In order to offset the loading of HEPA filters, a built-in control system is required by the latest energy efficient motors to boost the RPM (speed). Using a control system or placing more requirements with its use is not limited by the NSF standard. Today’s standard still requires the total air delivery to decrease to 10% as a result of a 50% increase in the pressure drop that occurs across the filter.
However, the extra capacity of 180% that was almost ensured with the use of an AC PSC motor may no longer be present and should be checked. The manufacturer may provide this data within the BSC specifications, or product specifications for the BSC may point to the requirement.
Advantages of DC ECM motor technology
The filter loading capability was in fact increased by the new DC ECM motor technology, which was optimally integrated and implemented with a particular forward curved fan for each volumetric size or width of cabinet.
Additional capacity is offered by the DC ECM motor design in terms of the RPM of the motor, which provides as much as 250% increase in static pressure or pressure drop filter loading capacity. Energy costs have also been cut down by 50%, and the system is quieter in terms of vibration and noise.
When properly designed and developed into the BSC, the DC ECM motor affords the lowest life cycle cost with respect to filter load capacity, energy, and reliability.
Ultra High Efficiency ECM Motor. Image credit: NuAire
Other considerations: size and type of supply and exhaust filters
Metal frame HEPA filter. Image credit: NuAire
99.99% of particulates are trapped or retained by HEPA filters, while vapors, gases, fumes, and chemicals pass through the HEPA Filter Media. Similar to other media-type filters, the size or surface area of the filter as well as the number of air exchanges via the filter will eventually determine the effectiveness of the filter at retaining or trapping particles.
Image credit: NuAire
More resistance in the cabinet’s airflow dynamics is generated by ULPA filters (99.999%) and this calls for multiple blowers or a larger blower to sustain the proper airflows. Compared to a HEPA filter, ULPA filters contain higher grade dense fiberglass media, are more costly, and have to be replaced more often. Compared to a HEPA filter, there is no advantage to using a ULPA filter for biological applications.
Image credit: NuAire
In a Class II, Type A2 BSC, airflow consists of both down flow for product protection and inflow for personnel protection. To ensure optimal containment performance, the airflow velocities of inflow and down flow are developed and balanced in a common plenum.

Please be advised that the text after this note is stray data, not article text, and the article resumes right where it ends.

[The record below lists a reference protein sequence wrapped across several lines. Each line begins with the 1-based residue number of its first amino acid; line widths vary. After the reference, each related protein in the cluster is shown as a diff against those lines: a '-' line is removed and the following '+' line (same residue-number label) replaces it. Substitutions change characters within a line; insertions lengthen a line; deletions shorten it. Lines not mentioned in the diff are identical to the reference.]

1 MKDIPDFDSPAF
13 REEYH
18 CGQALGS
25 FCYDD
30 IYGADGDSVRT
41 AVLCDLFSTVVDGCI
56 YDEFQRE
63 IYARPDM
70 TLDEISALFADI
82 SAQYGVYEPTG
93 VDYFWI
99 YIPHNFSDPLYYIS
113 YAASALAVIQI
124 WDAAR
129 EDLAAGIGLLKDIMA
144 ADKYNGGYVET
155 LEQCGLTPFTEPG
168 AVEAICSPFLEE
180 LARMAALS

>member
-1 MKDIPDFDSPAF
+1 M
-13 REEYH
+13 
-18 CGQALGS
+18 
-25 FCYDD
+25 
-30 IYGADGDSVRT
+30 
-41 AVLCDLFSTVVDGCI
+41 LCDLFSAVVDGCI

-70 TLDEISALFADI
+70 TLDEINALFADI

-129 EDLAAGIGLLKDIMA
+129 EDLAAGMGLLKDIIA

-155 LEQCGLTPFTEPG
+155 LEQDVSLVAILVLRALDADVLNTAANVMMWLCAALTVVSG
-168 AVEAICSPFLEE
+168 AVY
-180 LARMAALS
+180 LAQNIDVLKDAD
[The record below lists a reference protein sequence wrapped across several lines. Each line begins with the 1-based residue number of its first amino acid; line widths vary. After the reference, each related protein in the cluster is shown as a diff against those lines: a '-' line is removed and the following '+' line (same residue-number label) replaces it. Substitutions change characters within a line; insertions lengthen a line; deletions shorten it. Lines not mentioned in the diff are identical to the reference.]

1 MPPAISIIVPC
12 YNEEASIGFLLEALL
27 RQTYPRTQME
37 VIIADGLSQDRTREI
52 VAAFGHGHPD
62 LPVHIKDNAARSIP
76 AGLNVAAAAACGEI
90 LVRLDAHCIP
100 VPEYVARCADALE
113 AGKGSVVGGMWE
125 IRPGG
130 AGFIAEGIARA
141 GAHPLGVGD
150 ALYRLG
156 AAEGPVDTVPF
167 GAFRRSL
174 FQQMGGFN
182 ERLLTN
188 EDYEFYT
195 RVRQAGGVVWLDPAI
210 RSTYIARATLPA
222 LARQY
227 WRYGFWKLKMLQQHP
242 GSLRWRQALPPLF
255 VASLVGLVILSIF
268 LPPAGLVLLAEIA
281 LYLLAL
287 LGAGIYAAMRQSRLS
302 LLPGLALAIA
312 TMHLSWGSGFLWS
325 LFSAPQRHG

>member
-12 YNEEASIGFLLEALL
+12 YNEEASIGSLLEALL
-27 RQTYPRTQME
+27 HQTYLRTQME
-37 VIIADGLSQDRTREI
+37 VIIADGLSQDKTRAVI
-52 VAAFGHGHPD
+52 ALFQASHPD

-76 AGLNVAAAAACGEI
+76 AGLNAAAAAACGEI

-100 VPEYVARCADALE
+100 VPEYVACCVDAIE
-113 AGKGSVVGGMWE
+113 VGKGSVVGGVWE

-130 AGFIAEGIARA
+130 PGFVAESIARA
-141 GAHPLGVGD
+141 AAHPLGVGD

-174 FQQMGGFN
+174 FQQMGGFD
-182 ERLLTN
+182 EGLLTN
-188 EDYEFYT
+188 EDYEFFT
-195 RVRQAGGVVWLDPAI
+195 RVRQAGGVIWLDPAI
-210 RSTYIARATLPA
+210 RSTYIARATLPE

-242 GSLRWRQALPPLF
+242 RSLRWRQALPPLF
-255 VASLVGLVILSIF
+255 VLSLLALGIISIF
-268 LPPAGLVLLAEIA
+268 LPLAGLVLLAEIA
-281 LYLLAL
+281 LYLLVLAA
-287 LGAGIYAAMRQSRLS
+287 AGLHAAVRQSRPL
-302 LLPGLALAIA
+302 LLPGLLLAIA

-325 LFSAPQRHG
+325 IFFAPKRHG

This common airflow plenum ensures that particles produced in the cabinet work zone are dragged into the blower and released inside the positive pressure common plenum for both supply and exhaust airflow distribution. Within the common plenum, distribution of particles is uniformly spread to reduce the generation of low/high airflow velocities within the work zone of the cabinet.
To stabilize the down flow to exhaust flow (inflow), an exhaust damper or choke is provided. Optimum performance of cabinet containment and long HEPA filter life are ensured through uniform particle distribution together with balancing down flow to exhaust flow (inflow).
Electronic airflow control system [motor speed controller]
In addition to providing the aforementioned benefits, the DC ECM motors can also be programmed to offer a continuous air volume while the HEPA filter is loaded with particulates. Moreover, the airflow control system can be further adjusted so that the highest containment performance together with the highest allowable HEPA filter use is achieved.
Advantages of NuAire
NuAire applies its technical know-how together with the best of the latest DC ECM technology to provide customers lower energy costs, better value, reduced vibration and noise, and longer filter life.
- the largest HEPA filters having the most pleats per square inch
- an internal exhaust damper
- an electronic airflow control system
- individually chosen and optimally determined forward-curved fans for each model width/size
The company is the only manufacturer to provide these features, which ensure the best quality, performance, service, reliability, and cost saving technologies.
Produced from materials originally authored by William Peters, Vice President of Engineering, NuAire.